Air New Zealand begins a twice-weekly cargo service between Auckland and Guangzhou in Southern ChinaFebruary 14th, 2021
Air New Zealand has begun a twice-weekly cargo service between Auckland and Guangzhou in southern China. The flights will operate using Air New Zealand’s Boeing 787-9 Dreamliners. Time-sensitive and perishable shipments, in addition to general freight, will get loaded at both Auckland and Christchurch before the plane heads up to China.
Air New Zealand’s first freight flight to Guangzhou departed the terminal on the 3rd of February after picking up freight in Christchurch on Wednesday, February 3, the inaugural flight, NZ1082, left Auckland late that afternoon. The 9,800-kilometer flight north to Guangzhou took just over 11 hours to complete. A six and a half-year-old Boeing 787-9, ZK-NZE, operated the service.
“We’re really excited to be able to connect New Zealand businesses to Guangzhou and vice versa. We know it hasn’t been easy for exporters and importers, so it’s great to be able to offer more connectivity,” says Air New Zealand General Manager of Cargo, Anna Palairet.
By offering a stop in Christchurch, this will help more businesses get their cargo to China and ensure our partners in Guangzhou get the freshest, high-quality products New Zealand has to offer.”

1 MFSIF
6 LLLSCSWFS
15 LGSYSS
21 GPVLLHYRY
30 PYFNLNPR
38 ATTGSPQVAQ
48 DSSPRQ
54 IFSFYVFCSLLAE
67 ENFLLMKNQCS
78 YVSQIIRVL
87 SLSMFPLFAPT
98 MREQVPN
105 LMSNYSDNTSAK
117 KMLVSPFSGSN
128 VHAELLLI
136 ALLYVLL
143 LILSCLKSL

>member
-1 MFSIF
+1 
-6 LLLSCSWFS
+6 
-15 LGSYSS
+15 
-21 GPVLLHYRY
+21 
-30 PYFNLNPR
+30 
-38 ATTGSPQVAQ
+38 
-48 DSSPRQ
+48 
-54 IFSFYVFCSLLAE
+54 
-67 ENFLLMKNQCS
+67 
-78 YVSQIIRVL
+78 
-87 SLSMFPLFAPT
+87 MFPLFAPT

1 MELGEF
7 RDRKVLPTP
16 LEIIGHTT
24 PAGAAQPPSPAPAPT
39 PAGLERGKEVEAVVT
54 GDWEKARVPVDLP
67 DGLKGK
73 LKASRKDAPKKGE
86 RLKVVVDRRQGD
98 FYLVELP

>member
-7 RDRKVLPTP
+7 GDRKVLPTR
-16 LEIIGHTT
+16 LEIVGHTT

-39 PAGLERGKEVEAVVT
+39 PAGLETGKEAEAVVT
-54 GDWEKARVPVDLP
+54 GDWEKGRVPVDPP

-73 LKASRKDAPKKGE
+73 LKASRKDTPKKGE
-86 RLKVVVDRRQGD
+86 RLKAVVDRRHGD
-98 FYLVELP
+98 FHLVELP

Over the busy Chinese New Year season, Air New Zealand sent three Dreamliner services up to Guangzhou. Thereafter, flights dropped back to twice weekly. It’s a potentially lucrative route. Two-way trade between China and New Zealand is estimated to be worth US$23 billion a year, making China New Zealand’s largest trading partner.
Before Christmas, New Zealand’s Government extended the International Airfreight Capacity (IAFC) scheme until March 2021 to keep critical freight and exports flowing. This scheme helps underwrite freight flights.
“The scheme has helped airfreight return to 90% of pre-COVID levels. This means we can keep getting time-critical freight like medicines into New Zealand and enable our exporters to get their goods to international markets,” said NZ Transport Minister, Michael Wood.
“Normally airlines used to rely on a mix of passenger and air freight revenue to make international flights viable. Unfortunately, the pandemic has almost completely eliminated revenue from international passenger services.”
“That’s why we have agreed to provide targeted funding for international airfreight flights to make sure they can run.”